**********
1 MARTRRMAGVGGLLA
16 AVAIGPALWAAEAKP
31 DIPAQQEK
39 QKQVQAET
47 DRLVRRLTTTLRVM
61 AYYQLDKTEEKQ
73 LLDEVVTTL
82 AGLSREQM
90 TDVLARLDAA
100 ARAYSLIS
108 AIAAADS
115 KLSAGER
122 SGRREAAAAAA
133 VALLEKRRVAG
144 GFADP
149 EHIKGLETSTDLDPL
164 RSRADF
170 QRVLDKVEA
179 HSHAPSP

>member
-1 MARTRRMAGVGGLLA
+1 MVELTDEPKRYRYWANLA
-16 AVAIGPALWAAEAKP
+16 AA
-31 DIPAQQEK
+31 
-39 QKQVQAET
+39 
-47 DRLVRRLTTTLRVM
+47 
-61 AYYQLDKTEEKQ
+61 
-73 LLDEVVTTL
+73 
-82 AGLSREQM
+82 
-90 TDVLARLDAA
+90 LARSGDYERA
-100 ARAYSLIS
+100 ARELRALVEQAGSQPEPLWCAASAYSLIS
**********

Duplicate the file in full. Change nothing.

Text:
1 MARTRRMAGVGGLLA
16 AVAIGPALWAAEAKP
31 DIPAQQEK
39 QKQVQAET
47 DRLVRRLTTTLRVM
61 AYYQLDKTEEKQ
73 LLDEVVTTL
82 AGLSREQM
90 TDVLARLDAA
100 ARAYSLIS
108 AIAAADS
115 KLSAGER
122 SGRREAAAAAA
133 VALLEKRRVAG
144 GFADP
149 EHIKGLETSTDLDPL
164 RSRADF
170 QRVLDKVEA
179 HSHAPSP

>member
-1 MARTRRMAGVGGLLA
+1 MVELTDEPKRYRYWANLA
-16 AVAIGPALWAAEAKP
+16 AA
-31 DIPAQQEK
+31 
-39 QKQVQAET
+39 
-47 DRLVRRLTTTLRVM
+47 
-61 AYYQLDKTEEKQ
+61 
-73 LLDEVVTTL
+73 
-82 AGLSREQM
+82 
-90 TDVLARLDAA
+90 LARSGDYERA
-100 ARAYSLIS
+100 ARELRALVEQAGSQPEPLWCAASAYSLIS